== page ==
Francie Grehan (Former Roscommon player and All Star)
The change from the drawn match to the replay was that Roscommon learned absolutely nothing while Galway totally changed their style of play.
The game last Sunday was over after 20 minutes, such was the level of dominance that Galway had. Galway looked at Roscommon’s weakness in the middle of the field and they pushed up on the Roscommon kick-outs and when we had to go long they knew that their midfield would dominate. They ran straight at Roscommon and we just couldn’t cope. We have to sort out our midfield.
I know league and championship is totally different, but Roscommon’s style of play has changed completely since the league campaign. Maybe the management were worried that we were conceding too much, but we have stopped running at teams and we have became far more negative.
We showed in the second half against Sligo when we were eight points down that our fast-paced running game can pay off – but we didn’t see any of it against Galway.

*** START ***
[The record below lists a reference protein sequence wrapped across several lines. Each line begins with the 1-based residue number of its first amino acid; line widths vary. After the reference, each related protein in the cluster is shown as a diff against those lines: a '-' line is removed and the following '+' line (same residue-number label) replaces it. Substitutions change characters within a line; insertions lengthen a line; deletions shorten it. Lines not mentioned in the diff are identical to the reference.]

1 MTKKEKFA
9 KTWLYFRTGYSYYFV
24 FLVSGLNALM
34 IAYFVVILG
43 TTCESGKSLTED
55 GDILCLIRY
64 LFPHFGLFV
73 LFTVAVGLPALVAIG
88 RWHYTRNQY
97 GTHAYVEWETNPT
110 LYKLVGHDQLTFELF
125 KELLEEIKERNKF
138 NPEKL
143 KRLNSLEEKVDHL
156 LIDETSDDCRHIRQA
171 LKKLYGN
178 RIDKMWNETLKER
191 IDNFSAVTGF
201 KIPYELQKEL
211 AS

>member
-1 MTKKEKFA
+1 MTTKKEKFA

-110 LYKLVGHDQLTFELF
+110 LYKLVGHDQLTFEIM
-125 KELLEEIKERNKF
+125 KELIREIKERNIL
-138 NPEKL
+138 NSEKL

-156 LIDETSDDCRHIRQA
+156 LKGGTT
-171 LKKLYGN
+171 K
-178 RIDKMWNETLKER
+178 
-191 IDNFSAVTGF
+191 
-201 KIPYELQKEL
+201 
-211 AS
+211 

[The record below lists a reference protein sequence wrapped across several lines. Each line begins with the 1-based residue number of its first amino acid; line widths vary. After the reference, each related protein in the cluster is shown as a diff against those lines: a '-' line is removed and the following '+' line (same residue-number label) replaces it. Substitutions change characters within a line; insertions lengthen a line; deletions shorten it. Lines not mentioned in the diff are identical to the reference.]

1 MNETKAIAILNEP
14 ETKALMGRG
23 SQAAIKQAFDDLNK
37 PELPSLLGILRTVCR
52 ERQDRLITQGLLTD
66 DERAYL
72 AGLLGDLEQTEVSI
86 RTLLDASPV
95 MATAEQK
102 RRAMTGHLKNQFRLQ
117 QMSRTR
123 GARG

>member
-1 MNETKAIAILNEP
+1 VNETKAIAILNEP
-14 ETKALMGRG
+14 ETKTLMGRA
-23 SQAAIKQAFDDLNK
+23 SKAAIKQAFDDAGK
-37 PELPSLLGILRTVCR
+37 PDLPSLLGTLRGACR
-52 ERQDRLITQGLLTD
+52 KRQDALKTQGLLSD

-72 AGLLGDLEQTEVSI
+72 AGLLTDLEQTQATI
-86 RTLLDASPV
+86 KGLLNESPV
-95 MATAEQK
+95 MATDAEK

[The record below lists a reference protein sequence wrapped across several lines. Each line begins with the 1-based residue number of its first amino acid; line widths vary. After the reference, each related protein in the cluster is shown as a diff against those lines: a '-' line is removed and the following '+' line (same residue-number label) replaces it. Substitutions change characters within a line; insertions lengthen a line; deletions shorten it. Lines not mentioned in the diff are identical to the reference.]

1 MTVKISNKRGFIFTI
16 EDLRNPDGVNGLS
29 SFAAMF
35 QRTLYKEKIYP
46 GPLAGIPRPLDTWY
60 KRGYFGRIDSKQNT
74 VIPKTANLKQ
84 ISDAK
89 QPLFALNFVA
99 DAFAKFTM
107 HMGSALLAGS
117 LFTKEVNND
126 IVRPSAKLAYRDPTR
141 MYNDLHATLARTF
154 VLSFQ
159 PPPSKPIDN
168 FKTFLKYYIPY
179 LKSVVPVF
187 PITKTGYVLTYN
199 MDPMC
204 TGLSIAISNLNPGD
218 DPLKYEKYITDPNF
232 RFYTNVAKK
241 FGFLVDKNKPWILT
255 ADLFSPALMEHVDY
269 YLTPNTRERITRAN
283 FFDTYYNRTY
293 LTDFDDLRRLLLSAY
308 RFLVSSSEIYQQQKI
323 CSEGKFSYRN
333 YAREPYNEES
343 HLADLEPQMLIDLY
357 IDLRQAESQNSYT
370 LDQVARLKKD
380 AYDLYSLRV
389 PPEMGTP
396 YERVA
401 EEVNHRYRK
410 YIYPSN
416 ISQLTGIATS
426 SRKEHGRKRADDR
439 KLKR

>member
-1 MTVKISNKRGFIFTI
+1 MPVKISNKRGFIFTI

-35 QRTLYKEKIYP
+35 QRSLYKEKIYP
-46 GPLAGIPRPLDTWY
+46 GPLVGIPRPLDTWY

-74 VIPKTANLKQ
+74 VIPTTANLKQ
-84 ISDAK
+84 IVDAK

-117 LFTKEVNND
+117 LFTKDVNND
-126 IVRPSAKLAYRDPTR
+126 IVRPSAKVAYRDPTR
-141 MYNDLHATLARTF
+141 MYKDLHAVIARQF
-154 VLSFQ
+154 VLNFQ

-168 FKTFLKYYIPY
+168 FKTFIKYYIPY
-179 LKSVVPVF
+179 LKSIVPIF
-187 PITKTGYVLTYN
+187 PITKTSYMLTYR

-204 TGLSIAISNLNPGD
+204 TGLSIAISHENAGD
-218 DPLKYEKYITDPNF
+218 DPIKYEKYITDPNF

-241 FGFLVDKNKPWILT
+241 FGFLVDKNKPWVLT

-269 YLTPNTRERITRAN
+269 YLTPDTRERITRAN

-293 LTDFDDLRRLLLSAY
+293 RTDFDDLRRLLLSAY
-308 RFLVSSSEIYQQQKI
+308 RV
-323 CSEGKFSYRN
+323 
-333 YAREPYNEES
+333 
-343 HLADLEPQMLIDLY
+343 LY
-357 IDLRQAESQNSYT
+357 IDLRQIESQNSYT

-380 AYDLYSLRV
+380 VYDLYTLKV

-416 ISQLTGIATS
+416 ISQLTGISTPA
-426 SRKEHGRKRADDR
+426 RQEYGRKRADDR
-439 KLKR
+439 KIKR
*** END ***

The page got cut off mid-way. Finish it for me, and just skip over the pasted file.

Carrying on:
The management are in a tough position for the game against Clare. Do they stick with the lads who played last weekend and give them a chance to redeem themselves or do they freshen up the team with some of the young lads who came on and did well?
History shows that a six-day turnaround is a tough thing to cope with so Roscommon will be up against it on Saturday. This is a chance to get into a quarter-final and either Roscommon want this or they don’t – we will see on Saturday.
I would be worried that we lack of leaders on the field and against Galway there was hardly a decent shoulder struck in either game, and especially last Sunday.
The players have a chance to go out and put the train back on the track on Saturday. It’s a huge task but the game against Clare is one that Roscommon are capable of winning. Whether or not the hunger is there after what happened last Sunday is the big question. It is only when the game starts that we will see the answer to that question. Let’s hope there is a big display in the players.
* In an interview with Seamus Duke